Art, Mind, and Brain: A Cognitive Approach to Creativity

By Howard Gardner | Go to book overview

7
ERNST GOMBRICH: WHY ART HAS A HISTORY

A TOUR through any major museum or any text on the history of art reveals an extraordinary progression in graphic art over the past three millennia. When we observe flattened "paper cutout" Egyptian wall painting (see figure 7.1) or the stilted, wooden madonna and child of the medieval master Cimabue (figure 7.2), we confront artwork that strikes us as being schematic and unrealistic. Then, with the arrival of the Renaissance, we encounter a clear contrast, one exemplified by Giotto's madonna (figure 7.3). A march had begun toward increasing realism, a march that continued from the fifteenth to the nineteenth century. By the time the English artist John Constable painted "Wivenhoe Park" in the early nineteenth century (figure 7.4), audiences had begun to encounter landscapes and scenes that rivaled photographs in their degree of depicted realism.

This trend reached its apogee with the arrival of impressionism, that still-treasured style of painting which attempts to capture light, color, texture, and other surface appearances at a specific moment in time. But impressionism also signaled the denouement of the march toward realism, for in the subsequent postimpressionist, cubist, and expressionist periods there was the rapid and near total collapse of any effort at depicting the world as it appears to the naked eye. And with the abstract expressionism of the forties and fifties, the breakdown was

-65-

Notes for this page

Add a new note
If you are trying to select text to create highlights or citations, remember that you must now click or tap on the first word, and then click or tap on the last word.
One moment ...
Default project is now your active project.
Project items
Notes
Cite this page

Cited page

Style
Citations are available only to our active members.
Buy instant access to cite pages or passages in MLA 8, MLA 7, APA and Chicago citation styles.

(Einhorn, 1992, p. 25)

(Einhorn 25)

(Einhorn 25)

1. Lois J. Einhorn, Abraham Lincoln, the Orator: Penetrating the Lincoln Legend (Westport, CT: Greenwood Press, 1992), 25, http://www.questia.com/read/27419298.

Note: primary sources have slightly different requirements for citation. Please see these guidelines for more information.

Cited page

Bookmark this page
Art, Mind, and Brain: A Cognitive Approach to Creativity
Table of contents

Table of contents

Settings

Settings

Typeface
Text size Smaller Larger Reset View mode
Search within

Search within this book

Look up

Look up a word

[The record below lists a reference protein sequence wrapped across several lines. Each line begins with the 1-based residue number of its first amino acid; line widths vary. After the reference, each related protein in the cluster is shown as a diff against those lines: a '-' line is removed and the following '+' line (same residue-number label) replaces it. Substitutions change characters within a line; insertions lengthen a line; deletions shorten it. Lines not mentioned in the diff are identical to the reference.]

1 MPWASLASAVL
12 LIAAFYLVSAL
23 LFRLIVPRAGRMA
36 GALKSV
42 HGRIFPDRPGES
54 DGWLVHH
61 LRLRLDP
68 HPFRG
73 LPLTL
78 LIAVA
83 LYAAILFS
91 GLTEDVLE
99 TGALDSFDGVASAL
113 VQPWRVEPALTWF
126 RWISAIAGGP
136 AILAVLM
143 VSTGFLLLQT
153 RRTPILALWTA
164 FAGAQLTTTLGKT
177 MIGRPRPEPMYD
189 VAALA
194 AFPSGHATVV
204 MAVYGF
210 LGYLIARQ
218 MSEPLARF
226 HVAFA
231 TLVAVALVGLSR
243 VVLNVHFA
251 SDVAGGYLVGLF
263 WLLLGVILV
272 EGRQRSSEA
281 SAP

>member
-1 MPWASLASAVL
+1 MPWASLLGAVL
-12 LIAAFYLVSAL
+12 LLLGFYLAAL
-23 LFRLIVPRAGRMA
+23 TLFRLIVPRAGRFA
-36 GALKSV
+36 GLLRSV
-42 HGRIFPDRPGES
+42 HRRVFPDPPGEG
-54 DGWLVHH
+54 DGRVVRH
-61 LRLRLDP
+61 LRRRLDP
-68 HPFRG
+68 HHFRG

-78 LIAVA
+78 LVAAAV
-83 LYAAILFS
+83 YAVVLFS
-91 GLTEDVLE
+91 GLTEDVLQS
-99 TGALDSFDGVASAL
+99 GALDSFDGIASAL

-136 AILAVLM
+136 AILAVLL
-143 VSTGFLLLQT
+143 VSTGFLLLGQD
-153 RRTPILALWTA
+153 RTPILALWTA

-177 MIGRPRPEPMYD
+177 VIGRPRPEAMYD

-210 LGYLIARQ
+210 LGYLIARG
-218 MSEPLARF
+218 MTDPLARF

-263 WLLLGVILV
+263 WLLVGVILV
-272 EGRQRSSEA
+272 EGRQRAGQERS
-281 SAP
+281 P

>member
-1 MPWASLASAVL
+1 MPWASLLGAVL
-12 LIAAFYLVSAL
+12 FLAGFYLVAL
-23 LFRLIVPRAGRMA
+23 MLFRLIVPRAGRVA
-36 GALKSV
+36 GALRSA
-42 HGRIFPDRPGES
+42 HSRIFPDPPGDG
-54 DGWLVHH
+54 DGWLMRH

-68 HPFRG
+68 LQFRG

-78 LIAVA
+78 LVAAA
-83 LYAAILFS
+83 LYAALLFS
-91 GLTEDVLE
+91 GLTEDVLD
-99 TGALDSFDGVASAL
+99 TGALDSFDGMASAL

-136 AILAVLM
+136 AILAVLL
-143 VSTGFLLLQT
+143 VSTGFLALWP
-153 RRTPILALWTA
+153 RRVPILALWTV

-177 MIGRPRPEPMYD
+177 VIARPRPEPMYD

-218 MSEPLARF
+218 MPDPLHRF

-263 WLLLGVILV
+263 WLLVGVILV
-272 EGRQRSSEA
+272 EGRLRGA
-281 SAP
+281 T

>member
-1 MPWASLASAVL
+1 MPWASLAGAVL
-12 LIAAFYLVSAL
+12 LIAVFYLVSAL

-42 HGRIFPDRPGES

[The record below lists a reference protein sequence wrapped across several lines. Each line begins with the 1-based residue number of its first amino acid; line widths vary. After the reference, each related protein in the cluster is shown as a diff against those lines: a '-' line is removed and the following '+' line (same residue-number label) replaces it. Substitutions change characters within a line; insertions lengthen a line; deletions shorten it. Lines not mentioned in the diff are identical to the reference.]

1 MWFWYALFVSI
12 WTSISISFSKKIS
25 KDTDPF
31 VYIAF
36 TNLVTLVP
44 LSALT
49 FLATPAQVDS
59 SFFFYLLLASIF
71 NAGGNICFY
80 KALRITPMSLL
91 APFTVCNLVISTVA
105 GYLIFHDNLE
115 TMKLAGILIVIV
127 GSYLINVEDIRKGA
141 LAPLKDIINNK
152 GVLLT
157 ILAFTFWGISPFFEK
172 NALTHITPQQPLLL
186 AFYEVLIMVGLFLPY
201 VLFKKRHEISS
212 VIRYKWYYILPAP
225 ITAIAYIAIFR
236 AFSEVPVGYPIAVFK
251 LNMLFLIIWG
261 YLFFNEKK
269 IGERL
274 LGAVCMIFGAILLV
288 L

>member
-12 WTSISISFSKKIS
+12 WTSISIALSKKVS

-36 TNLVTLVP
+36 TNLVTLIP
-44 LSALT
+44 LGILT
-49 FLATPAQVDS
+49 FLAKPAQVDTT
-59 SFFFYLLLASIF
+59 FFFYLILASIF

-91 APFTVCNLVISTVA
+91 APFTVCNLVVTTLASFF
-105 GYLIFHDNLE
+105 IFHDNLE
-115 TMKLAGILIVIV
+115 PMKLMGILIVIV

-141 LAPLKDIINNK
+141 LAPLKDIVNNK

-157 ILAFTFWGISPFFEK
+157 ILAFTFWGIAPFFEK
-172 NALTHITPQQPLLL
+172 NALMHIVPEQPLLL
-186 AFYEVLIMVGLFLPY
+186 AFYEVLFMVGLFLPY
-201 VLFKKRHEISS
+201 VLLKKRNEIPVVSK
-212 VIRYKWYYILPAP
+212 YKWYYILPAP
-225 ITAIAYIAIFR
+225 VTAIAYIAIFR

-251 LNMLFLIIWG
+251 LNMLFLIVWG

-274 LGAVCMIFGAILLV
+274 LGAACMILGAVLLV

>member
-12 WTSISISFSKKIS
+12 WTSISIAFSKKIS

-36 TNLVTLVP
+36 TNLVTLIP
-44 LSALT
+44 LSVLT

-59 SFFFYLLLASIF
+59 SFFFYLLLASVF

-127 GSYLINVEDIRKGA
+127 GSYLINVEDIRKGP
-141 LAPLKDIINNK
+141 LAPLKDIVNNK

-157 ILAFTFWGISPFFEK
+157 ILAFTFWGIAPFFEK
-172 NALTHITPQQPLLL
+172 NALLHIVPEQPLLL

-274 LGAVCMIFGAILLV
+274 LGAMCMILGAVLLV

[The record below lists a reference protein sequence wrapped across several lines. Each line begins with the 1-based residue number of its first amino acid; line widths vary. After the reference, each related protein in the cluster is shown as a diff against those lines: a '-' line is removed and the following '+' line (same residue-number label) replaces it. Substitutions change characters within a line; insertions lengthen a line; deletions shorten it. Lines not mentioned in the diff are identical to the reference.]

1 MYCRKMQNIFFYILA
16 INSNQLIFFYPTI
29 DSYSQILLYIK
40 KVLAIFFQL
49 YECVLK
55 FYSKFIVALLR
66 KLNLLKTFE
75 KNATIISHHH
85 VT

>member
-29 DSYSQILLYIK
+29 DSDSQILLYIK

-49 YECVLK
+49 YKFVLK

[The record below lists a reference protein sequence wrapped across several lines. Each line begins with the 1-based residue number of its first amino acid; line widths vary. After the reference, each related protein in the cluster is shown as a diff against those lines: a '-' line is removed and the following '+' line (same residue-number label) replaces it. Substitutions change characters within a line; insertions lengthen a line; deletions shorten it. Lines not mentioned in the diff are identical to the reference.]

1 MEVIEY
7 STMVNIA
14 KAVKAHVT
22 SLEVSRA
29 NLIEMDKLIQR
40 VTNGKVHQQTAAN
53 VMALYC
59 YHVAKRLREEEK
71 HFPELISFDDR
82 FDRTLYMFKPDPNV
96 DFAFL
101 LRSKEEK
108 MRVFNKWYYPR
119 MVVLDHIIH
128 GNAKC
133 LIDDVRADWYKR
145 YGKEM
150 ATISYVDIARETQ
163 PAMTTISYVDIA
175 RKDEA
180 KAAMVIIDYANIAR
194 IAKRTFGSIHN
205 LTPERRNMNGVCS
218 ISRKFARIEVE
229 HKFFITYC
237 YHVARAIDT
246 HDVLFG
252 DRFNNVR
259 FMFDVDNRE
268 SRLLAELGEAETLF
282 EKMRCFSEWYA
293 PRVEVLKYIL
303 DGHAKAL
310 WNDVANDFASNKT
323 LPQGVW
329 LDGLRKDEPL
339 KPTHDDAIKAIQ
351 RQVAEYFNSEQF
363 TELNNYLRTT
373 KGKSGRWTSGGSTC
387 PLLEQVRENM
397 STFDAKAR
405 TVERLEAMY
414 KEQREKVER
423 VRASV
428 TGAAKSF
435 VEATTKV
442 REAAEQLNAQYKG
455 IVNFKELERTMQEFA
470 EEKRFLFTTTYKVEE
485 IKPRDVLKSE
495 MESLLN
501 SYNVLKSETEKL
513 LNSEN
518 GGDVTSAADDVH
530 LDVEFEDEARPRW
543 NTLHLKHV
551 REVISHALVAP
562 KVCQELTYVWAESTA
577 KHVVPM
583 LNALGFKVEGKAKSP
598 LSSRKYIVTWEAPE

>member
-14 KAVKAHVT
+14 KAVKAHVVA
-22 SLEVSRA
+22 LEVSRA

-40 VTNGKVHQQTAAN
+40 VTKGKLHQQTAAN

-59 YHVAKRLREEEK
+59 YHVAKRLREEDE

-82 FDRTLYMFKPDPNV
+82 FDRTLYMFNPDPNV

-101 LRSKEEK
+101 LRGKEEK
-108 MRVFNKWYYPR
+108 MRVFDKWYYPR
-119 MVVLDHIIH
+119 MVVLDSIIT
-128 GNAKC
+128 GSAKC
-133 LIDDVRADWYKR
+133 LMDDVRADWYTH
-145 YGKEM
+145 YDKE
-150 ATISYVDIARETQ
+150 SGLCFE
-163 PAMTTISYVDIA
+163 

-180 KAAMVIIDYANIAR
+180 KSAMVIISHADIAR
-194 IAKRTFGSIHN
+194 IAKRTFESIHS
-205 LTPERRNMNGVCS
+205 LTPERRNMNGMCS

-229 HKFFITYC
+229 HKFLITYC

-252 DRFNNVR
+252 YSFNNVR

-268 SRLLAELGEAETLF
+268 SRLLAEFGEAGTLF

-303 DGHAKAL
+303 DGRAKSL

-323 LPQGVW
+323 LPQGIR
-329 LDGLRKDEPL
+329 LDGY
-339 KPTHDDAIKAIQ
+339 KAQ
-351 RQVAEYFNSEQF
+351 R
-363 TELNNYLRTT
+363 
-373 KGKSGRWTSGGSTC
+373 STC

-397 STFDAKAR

• Dictionary
  • Thesaurus
Please submit a word or phrase above.
Print this page

Print this page

Why can't I print more than one page at a time?

Help
Full screen
Items saved from this book
  • Bookmarks
  • Highlights & Notes
  • Citations
/ 380

matching results for page

    Questia reader help

    How to highlight and cite specific passages

    1. Click or tap the first word you want to select.
    2. Click or tap the last word you want to select, and you’ll see everything in between get selected.
    3. You’ll then get a menu of options like creating a highlight or a citation from that passage of text.

    OK, got it!

    Cited passage

    Style
    Citations are available only to our active members.
    Buy instant access to cite pages or passages in MLA 8, MLA 7, APA and Chicago citation styles.

    "Portraying himself as an honest, ordinary person helped Lincoln identify with his audiences." (Einhorn, 1992, p. 25).

    "Portraying himself as an honest, ordinary person helped Lincoln identify with his audiences." (Einhorn 25)

    "Portraying himself as an honest, ordinary person helped Lincoln identify with his audiences." (Einhorn 25)

    "Portraying himself as an honest, ordinary person helped Lincoln identify with his audiences."1

    1. Lois J. Einhorn, Abraham Lincoln, the Orator: Penetrating the Lincoln Legend (Westport, CT: Greenwood Press, 1992), 25, http://www.questia.com/read/27419298.

    Cited passage

    Thanks for trying Questia!

    Please continue trying out our research tools, but please note, full functionality is available only to our active members.

    Your work will be lost once you leave this Web page.

    Buy instant access to save your work.

    Already a member? Log in now.

    Search by... Author
    Show... All Results Primary Sources Peer-reviewed

    Oops!

    An unknown error has occurred. Please click the button below to reload the page. If the problem persists, please try again in a little while.